Douthat v. Kmiec on Abortion (Or: Why Europe Has It Right)

A self-described intemperate broadside by Ross Douthat against Douglas Kmiec re: abortion.

I have some sympathy with what Kmiec is doing.  I was especially appalled by his public rejection of the reception of the Eucharist at Mass, which I find pastorally reprehensible.  You can read Kmiec defend his position (quite lucidly) in this interview.

That being said, I tend to side with Douthat on this one.

Douthat here is spot on:

The trouble with seeking common ground on abortion is that the legal regime enacted by Roe and reaffirmed in Casey permits only the most minimal regulation of the practice, which means that any plausible “compromise” that leaves Roe in place will offer almost nothing to pro-lifers. Even the modest restrictions that prevail in many European countries (and that, not coincidentally, coincide with lower abortion rates) are out of the question under the current legal dispensation. This, in turn, explains why the national debate inevitably revolves around the composition of the Supreme Court and the either/or question of whether a president will appoint justices likely to chip away the RoeCasey regime or justices likely to uphold it.

If you follow the link Douthat provides to the BBC site on abortion in Europe, a majority of the countries have abortion per request in the first 12 weeks and after that only with doctor approval for  legitimate–and there are legitimate cases not scare quotes like John McCain used in the final debate–cases of health of mother.  As well as in some places with genetic screening of abnormalities.

While such a policy wouldn’t go far enough for the more right-wing pro-life movement (particularly on the abortion after birth defect screening issue) I think this is basically the right position.  It’s far from perfect, but I think it’s better than the US (non)debate with either party held by the extremes.

But the European parallel points to government working more in the role of passing legislation for morality/responsibility.  The policy on abortion in European countries is tied much more to the history of paternalism in European governance, which I always hear as the great enemy of true American exceptionalism from some on the right.  iow, Something like FOCA which I (like Kmiec) hope doesn’t pass, it could be argued is more deeply connected to the libertarian right model (no government regulation/influence) then the Euro model.

On the other hand, a point worth considering for Douthat, would be that if Roe were overturned, the legislative backlash that would ensue in many parts would enact pro-choice legislation much more liberal than is currently in place, even with the slanted playing field created by Roe & Casey.  A consistent federalist position on abortion would live with that reality I suppose and fair enough.

In short, it’s a mess and I don’t see anyway it’s going to get better any time soon.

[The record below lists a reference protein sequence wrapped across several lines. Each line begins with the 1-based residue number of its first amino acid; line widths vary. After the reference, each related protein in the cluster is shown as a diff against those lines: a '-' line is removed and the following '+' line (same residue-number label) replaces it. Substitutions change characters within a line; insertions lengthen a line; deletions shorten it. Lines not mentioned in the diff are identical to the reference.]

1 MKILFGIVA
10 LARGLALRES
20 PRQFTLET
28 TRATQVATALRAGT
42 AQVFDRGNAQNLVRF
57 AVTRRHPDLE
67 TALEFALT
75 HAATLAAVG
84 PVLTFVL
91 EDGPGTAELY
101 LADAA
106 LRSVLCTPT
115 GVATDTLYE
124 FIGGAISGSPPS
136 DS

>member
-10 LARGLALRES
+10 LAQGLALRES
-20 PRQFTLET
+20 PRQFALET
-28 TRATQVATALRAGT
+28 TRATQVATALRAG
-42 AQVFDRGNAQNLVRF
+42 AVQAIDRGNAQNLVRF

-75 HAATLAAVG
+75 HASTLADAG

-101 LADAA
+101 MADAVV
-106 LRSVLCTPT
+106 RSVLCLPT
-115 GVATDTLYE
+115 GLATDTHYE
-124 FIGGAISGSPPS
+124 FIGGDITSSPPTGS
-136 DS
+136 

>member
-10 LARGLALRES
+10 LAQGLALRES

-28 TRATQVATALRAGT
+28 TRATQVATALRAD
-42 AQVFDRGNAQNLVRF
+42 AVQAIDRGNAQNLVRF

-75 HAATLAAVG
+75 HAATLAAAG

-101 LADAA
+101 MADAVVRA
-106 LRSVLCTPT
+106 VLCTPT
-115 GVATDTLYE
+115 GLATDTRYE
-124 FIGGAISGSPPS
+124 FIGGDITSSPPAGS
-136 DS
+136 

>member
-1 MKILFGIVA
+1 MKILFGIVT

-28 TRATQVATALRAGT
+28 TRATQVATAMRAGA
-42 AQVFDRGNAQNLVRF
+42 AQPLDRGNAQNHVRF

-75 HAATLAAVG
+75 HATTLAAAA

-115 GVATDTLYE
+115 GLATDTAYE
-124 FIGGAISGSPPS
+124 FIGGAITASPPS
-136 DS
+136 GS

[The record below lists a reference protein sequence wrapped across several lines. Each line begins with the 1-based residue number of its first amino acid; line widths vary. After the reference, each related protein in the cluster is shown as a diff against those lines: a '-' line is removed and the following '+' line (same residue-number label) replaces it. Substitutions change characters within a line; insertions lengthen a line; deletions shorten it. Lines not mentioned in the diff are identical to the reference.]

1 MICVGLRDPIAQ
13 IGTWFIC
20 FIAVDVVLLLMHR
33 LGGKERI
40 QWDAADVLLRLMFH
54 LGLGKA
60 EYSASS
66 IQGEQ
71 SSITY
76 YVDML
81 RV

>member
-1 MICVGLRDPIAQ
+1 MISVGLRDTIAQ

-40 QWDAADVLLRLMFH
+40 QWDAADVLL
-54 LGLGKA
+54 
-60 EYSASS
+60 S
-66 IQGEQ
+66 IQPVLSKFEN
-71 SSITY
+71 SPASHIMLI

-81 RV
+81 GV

Published in: on November 7, 2008 at 12:39 pm  Leave a Comment  
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Obama and Abortion

Ross Douthat writes:

But Warren, to his credit, didn’t pose a metaphysical question, or a biological one. He asked a legal question: “At what point does a baby get human rights, in your view?” Obama tried to dodge by saying that from a “theological perspective” or a “scientific perspective” the issue is “above his pay grade.” But Warren asked a more narrow question, and one that any politician who votes on abortion laws should be able to answer. And of course, as a supporter of Roe and Casey, Obama does have an answer: He thinks that a baby acquires rights when it’s born – well, perhaps depending on how and why it happens to be born – and lacks them at every juncture before birth. He just didn’t want to come out and say it.

There’s two pieces in here. 1)The charge of the dodge and 2)The infanticide charge which Douthat I think being too cute by half references but throws in a perhaps to cover himself.

On the first, I actually think Douthat is (more or less) right that Obama dodged the question. One could argue I suppose that the distinction between a theological/scientific answer regarding status of a fetus and a legal one is without any real difference–i.e. the Warren legal route is simply a back door way of asking the same question. Because who is going to believe a fetus has rights and not believe from a philosophical and/or religious point of view its a full human being. But that aside, I think Douthat’s interpretation that Obama believes the individual has rights at birth is correct.

On the second, I find Douthat’s surfacing of what was originally a fringe-smear depressing (and beneath the quality of his blog, which I think is otherwise high). (more…)

Published in: on August 18, 2008 at 5:20 pm  Comments (1)